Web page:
The post this time is not quite about Cycling with Dave Yates but instead my good friend Wallie. This might look like an ordinary, out of date, obsolete and unremarkable bicycle. And yet it has quite a bit of history but before I go into the details, it’s worth mentioning the Dave Yates was dusted off especially for our ride in the Cotswolds, which we do every autumn.
As usual we meet at Burford, just off the A40 in Oxfordshire and head off around the delightful lanes in the area. This time we only did 24 miles, much less than normal. The main reason for this was that we were both COLD and this was made worse sitting on a village green bench for lunch. No matter.
The ride was delightful as always and I do enjoy Wallie’s company. We’ve known each other since 1982 and this makes him my longest standing good friend and over the years we have cycled many a mile with each other. We catch up on things; jobs, family, where we are in life, hopes, plans and dreams. Any suggestion that we are like a pair of grumpy old men, putting the ‘world to right’ is simply not true.
The little roads and lanes around Burford are ideal for us to ride alongside each other to chat away. Only occasionally do we venture onto busy main roads (and never onto the A40) and the only reason we go single file is to allow a passing car to creep by. These range from posh 4x4s to mud strewn pickups and the drivers are mostly polite, considerate and tolerant as we make room to pass each other. The other times we part company is when freewheeling down hill, sometimes pretty fast!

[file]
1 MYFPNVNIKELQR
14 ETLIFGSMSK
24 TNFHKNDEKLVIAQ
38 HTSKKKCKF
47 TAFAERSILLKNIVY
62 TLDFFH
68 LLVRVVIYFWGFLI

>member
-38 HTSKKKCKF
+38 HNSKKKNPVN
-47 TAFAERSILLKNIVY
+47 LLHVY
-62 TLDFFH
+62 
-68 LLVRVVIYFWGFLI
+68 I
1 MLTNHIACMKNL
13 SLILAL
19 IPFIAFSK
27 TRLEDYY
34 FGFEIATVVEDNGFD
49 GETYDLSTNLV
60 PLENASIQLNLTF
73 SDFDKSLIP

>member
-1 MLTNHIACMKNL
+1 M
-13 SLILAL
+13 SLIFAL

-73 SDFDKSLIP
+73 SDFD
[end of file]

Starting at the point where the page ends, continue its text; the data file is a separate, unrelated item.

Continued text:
And so, the Dave Yates
Wallie had his Dave Yates as a custom build alongside his partner’s. The two of them cycled around the world from the late 1980s to early 90s. I loved getting various letters from them telling me about their adventures although it has to be said there were sometimes a ‘his and hers’ version which made it all the more interesting and hilarious for me to read.
For now Wallie dusted off the Dave Yates, pumped up the tyres, checked it over and decided to use it this time. I can tell you that I was a little apprehensive this may lead to an impromptu de-tour. This has happened before and seemed to start early enough on a nice easy track before turning into a full blown mountain bike quagmire. Not so this time, we stayed on the roads, phew.
The two Dave Yates’ were stripped down and regreased once they’d returned from their travels and then tucked away until now. It all ran pretty smoothly as you’d expect for a bike equipped with Campag components from that era as these were made to last. The bike as you see it was made-to-measure and built for long distances, heavy loads and reliability. That’s exactly what it lived up to. For now Wallie had removed the custom made pannier racks but as you can see below, the rear race included having additional water bottle cages brazed on (in addition to the fittings for the frame to carry three cages).
For Wallie the handling seemed just the same, like it had ridden it on a daily basis; everything fell into place. Well, almost everything. You see the Brooks’ B17? Rock hard. Not the soft, supple piece of perfectly moulded leather anymore. We had a debate about how to deal with this, to soften it safely and bring some life back into it. I tend to play these things by-the-book and suggested a tin of Proofhide with regular coatings on either side of the leather.
Wallie has kindly shared the photos below, each showing the Dave Yates in stunning scenery bringing memories which should last a lifetime. While the Dave Yates might be old and of little interest to those following cutting-edge design, and yet it’s a perfectly valid, well thought out bicycle. It’s also a bicycle which has stood the test of time i.e. it’s now being used and it rides well. The hubs spin beautifully, the rims are true and the Campag gears work fine. The steel frame will have all the usual strength combined with a little flex here and there to add to a comfortable, relaxed ride.